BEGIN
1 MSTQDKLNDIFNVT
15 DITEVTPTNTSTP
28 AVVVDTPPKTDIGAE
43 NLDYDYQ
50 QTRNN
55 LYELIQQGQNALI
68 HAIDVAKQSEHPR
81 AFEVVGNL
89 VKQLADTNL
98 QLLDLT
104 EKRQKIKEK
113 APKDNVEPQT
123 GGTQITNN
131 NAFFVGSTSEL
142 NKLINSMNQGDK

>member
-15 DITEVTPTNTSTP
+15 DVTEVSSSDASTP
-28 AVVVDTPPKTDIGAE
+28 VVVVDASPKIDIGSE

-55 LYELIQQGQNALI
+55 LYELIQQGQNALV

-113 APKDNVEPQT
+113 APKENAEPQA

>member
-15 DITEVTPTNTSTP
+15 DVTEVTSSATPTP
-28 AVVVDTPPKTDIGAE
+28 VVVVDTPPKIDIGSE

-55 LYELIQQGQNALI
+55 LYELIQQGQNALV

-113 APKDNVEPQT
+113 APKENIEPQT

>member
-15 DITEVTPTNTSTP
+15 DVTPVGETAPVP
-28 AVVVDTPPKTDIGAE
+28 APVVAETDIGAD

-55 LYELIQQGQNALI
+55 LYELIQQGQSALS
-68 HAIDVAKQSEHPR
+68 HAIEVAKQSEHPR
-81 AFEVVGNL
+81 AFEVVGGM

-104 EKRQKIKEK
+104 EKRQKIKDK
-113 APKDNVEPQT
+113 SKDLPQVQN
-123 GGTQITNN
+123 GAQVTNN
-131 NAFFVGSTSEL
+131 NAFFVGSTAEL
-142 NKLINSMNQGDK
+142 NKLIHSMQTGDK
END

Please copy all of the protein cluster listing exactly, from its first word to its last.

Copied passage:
1 MSTQDKLNDIFNVT
15 DITEVTPTNTSTP
28 AVVVDTPPKTDIGAE
43 NLDYDYQ
50 QTRNN
55 LYELIQQGQNALI
68 HAIDVAKQSEHPR
81 AFEVVGNL
89 VKQLADTNL
98 QLLDLT
104 EKRQKIKEK
113 APKDNVEPQT
123 GGTQITNN
131 NAFFVGSTSEL
142 NKLINSMNQGDK

>member
-15 DITEVTPTNTSTP
+15 DVTEVSSSDASTP
-28 AVVVDTPPKTDIGAE
+28 VVVVDASPKIDIGSE

-55 LYELIQQGQNALI
+55 LYELIQQGQNALV

-113 APKDNVEPQT
+113 APKENAEPQA

>member
-15 DITEVTPTNTSTP
+15 DVTEVTSSATPTP
-28 AVVVDTPPKTDIGAE
+28 VVVVDTPPKIDIGSE

-55 LYELIQQGQNALI
+55 LYELIQQGQNALV

-113 APKDNVEPQT
+113 APKENIEPQT

>member
-15 DITEVTPTNTSTP
+15 DVTPVGETAPVP
-28 AVVVDTPPKTDIGAE
+28 APVVAETDIGAD

-55 LYELIQQGQNALI
+55 LYELIQQGQSALS
-68 HAIDVAKQSEHPR
+68 HAIEVAKQSEHPR
-81 AFEVVGNL
+81 AFEVVGGM

-104 EKRQKIKEK
+104 EKRQKIKDK
-113 APKDNVEPQT
+113 SKDLPQVQN
-123 GGTQITNN
+123 GAQVTNN
-131 NAFFVGSTSEL
+131 NAFFVGSTAEL
-142 NKLINSMNQGDK
+142 NKLIHSMQTGDK